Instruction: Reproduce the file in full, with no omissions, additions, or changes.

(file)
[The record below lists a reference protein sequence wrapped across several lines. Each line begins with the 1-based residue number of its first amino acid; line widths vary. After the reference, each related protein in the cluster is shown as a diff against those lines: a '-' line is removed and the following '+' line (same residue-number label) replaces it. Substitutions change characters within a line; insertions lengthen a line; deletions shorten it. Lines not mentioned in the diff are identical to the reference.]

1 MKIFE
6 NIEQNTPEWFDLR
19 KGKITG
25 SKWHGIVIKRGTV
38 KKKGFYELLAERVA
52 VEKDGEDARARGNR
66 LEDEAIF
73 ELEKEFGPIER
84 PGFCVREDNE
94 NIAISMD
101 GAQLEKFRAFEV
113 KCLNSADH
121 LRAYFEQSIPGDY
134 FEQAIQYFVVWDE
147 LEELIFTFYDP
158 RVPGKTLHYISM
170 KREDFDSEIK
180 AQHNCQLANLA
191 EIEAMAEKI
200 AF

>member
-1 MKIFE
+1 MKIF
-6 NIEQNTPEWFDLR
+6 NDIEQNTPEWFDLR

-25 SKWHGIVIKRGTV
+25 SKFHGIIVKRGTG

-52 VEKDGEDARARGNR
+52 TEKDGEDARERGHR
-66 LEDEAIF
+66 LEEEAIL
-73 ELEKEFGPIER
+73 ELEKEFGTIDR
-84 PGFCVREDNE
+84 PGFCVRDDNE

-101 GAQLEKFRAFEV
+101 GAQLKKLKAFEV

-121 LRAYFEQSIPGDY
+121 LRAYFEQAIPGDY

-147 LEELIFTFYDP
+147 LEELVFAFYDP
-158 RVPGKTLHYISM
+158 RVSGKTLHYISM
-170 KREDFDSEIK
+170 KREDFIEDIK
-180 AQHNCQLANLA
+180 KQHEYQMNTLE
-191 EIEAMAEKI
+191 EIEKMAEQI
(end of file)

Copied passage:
[The record below lists a reference protein sequence wrapped across several lines. Each line begins with the 1-based residue number of its first amino acid; line widths vary. After the reference, each related protein in the cluster is shown as a diff against those lines: a '-' line is removed and the following '+' line (same residue-number label) replaces it. Substitutions change characters within a line; insertions lengthen a line; deletions shorten it. Lines not mentioned in the diff are identical to the reference.]

1 MKIFE
6 NIEQNTPEWFDLR
19 KGKITG
25 SKWHGIVIKRGTV
38 KKKGFYELLAERVA
52 VEKDGEDARARGNR
66 LEDEAIF
73 ELEKEFGPIER
84 PGFCVREDNE
94 NIAISMD
101 GAQLEKFRAFEV
113 KCLNSADH
121 LRAYFEQSIPGDY
134 FEQAIQYFVVWDE
147 LEELIFTFYDP
158 RVPGKTLHYISM
170 KREDFDSEIK
180 AQHNCQLANLA
191 EIEAMAEKI
200 AF

>member
-1 MKIFE
+1 MKIF
-6 NIEQNTPEWFDLR
+6 NDIEQNTPEWFDLR

-25 SKWHGIVIKRGTV
+25 SKFHGIIVKRGTG

-52 VEKDGEDARARGNR
+52 TEKDGEDARERGHR
-66 LEDEAIF
+66 LEEEAIL
-73 ELEKEFGPIER
+73 ELEKEFGTIDR
-84 PGFCVREDNE
+84 PGFCVRDDNE

-101 GAQLEKFRAFEV
+101 GAQLKKLKAFEV

-121 LRAYFEQSIPGDY
+121 LRAYFEQAIPGDY

-147 LEELIFTFYDP
+147 LEELVFAFYDP
-158 RVPGKTLHYISM
+158 RVSGKTLHYISM
-170 KREDFDSEIK
+170 KREDFIEDIK
-180 AQHNCQLANLA
+180 KQHEYQMNTLE
-191 EIEAMAEKI
+191 EIEKMAEQI